Dianne Salerni author Dianne Salerni author Dianne Salerni books Dianne Salerni blog Dianne Salerni Appearances Dianne Salerni contact Dianne Salerni teachers
Dianne Salerni : Writer of Teen and Middle Grade Fiction | 20/20 Hindsight

20/20 Hindsight

Now that I have finished the first draft of my WIP, I’m ready to start outlining it.

I’ve never understood how writers outline their stories before writing them. Sure, I could make up an outline before writing the draft, but my characters won’t feel any obligation to follow my plan.  And character sheets – I’ve heard about them, too. But I don’t know my characters very well before I start the draft, and they don’t usually turn out to be the people I think they will be.
It’s only now that GRUNSDAY is finished, for example, that I understand how Jax has to change over the course of the story, and the kind of person Evangeline needs to be from the start, and why Riley did the things he did.  Now that I’ve completed a draft, I’m ready to sit down and write character sheets – arcs for their personal stories.  In the case of Jax, the event which slaps him upside the head and forces him to change his behavior is one that was never in any of my plans for the story.  In fact, it almost didn’t happen.  I was just finishing the draft of the relevant chapter when I saw the opportunity and went back and inserted it on a whim. I don’t know if I should do this or not, I remember thinking.  But going forward, I immediately recognized the difference — how Jax had to man up because of that event.
It was 20/20 hindsight.
I’ll also outline all the chapters with color codes for the plotlines. (Katie Mills, you gave me that idea!) This will help me with pacing, because I know this story loses its way in the middle, especially now that I’ve seen the end.
World building? I’ve got to take care of that, too.  Now that I know what must happen, I can better define the rules of this reality. I made it too easy for my characters in the first draft. They are going to lose a few conveniences in draft #2, because if Grunsday is just like any other day, then what’s the point of writing a book about it?
I’ve got a short story project I need to work on while I mull things over and outline the current and future drafts of GRUNSDAY, but I hope to start revising before the end of the summer.
What kinds of things do you understand better after you’ve written the first draft?

22 Responses to 20/20 Hindsight

  1. great psychonalytic of the writing process…i do not think john collins quite understood the writing mind as you say about outlining…what do i understand better after writing a first draft…i understand less and that opens up more possibilties…it’s like drinking yourself sober

  2. sorry ’bout the spelling — friends were over last night and i had three ponies of rolling rock and a plastic cup of sangria — i’m a poor drinker and poor speller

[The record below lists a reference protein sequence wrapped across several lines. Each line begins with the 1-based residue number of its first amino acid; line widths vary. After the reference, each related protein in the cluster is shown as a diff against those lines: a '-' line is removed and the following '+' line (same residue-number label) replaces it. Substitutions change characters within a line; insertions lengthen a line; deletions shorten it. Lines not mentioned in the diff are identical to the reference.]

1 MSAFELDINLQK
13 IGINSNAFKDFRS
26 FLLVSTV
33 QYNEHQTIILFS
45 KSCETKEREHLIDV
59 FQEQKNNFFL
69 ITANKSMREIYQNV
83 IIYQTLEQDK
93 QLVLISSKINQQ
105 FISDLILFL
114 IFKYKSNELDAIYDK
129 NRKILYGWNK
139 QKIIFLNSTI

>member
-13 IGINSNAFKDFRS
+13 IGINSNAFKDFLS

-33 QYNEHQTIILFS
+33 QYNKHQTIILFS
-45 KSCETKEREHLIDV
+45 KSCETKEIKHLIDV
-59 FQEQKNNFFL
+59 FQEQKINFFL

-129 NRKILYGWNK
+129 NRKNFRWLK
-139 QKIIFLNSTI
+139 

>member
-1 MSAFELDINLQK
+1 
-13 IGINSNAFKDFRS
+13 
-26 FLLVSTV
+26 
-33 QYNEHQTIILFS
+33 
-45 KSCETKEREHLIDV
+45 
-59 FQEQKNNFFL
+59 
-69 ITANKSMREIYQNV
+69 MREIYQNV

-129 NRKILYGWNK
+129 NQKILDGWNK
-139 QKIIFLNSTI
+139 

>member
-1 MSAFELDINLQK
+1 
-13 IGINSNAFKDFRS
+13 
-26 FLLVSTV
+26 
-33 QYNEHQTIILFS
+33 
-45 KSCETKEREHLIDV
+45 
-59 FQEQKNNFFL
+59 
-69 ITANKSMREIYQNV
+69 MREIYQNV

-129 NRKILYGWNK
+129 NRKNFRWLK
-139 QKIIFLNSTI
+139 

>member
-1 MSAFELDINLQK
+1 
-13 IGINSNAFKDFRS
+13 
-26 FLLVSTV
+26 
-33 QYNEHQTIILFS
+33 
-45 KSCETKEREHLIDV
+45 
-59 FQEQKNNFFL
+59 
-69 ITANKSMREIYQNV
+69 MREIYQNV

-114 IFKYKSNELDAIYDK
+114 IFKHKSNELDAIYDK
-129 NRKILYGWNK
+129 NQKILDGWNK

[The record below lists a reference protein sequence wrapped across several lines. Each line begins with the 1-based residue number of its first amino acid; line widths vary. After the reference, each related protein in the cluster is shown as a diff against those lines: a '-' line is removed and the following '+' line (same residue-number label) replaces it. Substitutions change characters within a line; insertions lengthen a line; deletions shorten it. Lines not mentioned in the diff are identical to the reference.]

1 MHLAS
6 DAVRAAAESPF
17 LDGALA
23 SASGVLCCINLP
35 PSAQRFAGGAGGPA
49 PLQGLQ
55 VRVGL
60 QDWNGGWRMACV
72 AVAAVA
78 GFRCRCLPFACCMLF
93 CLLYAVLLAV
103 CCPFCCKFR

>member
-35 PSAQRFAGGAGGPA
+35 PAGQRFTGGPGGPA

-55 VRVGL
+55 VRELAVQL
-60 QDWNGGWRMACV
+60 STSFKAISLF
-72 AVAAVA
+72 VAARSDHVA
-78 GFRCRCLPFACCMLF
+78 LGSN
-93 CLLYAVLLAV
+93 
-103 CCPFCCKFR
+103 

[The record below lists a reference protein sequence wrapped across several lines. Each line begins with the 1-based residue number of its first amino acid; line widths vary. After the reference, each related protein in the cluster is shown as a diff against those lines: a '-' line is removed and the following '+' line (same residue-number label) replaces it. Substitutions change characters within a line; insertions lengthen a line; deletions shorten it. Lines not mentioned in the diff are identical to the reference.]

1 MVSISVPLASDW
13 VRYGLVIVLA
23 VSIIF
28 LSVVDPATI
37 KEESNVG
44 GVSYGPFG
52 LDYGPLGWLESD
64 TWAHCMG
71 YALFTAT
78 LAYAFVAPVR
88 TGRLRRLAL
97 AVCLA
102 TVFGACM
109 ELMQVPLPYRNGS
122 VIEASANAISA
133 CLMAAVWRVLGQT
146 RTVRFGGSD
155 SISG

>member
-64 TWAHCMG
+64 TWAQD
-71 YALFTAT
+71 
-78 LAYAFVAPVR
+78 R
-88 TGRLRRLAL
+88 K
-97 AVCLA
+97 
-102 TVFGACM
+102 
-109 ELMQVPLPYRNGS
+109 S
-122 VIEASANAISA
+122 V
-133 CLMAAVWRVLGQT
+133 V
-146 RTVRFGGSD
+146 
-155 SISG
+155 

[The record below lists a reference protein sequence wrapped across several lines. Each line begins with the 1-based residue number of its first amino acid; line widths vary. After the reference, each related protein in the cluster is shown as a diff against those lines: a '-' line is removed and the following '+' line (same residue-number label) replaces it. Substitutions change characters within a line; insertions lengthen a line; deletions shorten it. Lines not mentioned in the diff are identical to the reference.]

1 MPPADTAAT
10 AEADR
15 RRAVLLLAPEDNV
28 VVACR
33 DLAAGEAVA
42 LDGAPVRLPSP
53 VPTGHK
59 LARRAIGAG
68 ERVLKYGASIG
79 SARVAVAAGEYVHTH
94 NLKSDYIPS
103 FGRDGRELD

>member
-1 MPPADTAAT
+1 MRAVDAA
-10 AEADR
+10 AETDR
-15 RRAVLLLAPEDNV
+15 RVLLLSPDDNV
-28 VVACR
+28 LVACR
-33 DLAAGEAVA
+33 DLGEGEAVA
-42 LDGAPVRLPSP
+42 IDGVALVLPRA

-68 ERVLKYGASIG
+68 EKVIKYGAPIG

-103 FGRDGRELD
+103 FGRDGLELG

3. I’m an outliner – I definitely cannot write a story until I have an idea of how the scenes are going to come together, what kinds of revelations my characters will be having – all of that. And then I write what I call my predraft, where I take my outline and do a very detailed scene-by-scene outline, where I add to my original ideas, and take away some ideas, and write tons of dialogue and descriptions and *almost* have a first draft. Kind of like a sketch – a detailed pencil sketch with notes for colors, and textures, and whatnot. THEN, I take my ginormous sketch of a book and write the first draft. Yes, so much changes once it all comes together, and character revelations, and the way I’ll be writing them, will impact so much of the story – things I can’t even fathom happening with just the predraft.

    But without an outline, going through each scene before I even attempt writing it, there’s no way I’d be able to write it. I think I might just be a huge control freak 😀

    Your way of doing things is really interesting. And boggles my mind a little!!

  4. I was always told I was silly for writing first then outlining! I’m glad someone understands. I need to get a feel for my characters before I really know what aspects of my intended plot to highlight. It would feel so empty to outline without ever written a word in my characters voice.

  5. Thanks, Dianne. I needed this today. …having trouble getting started on a new work because I’m wanting to plot/get to know characters…all that jazz first. Instead, I think I’ll just write the darn first draft.

  6. Angela Brown says:

    I tend to do a skeletal outline before I write, a sort of “Here is point A and some notes on getting to point B” But I don’t do too many details because I often detour along the way to point B. It is often in the detours that I find the unexpected adversity a character must face and the adventure becomes adventurous for me as well.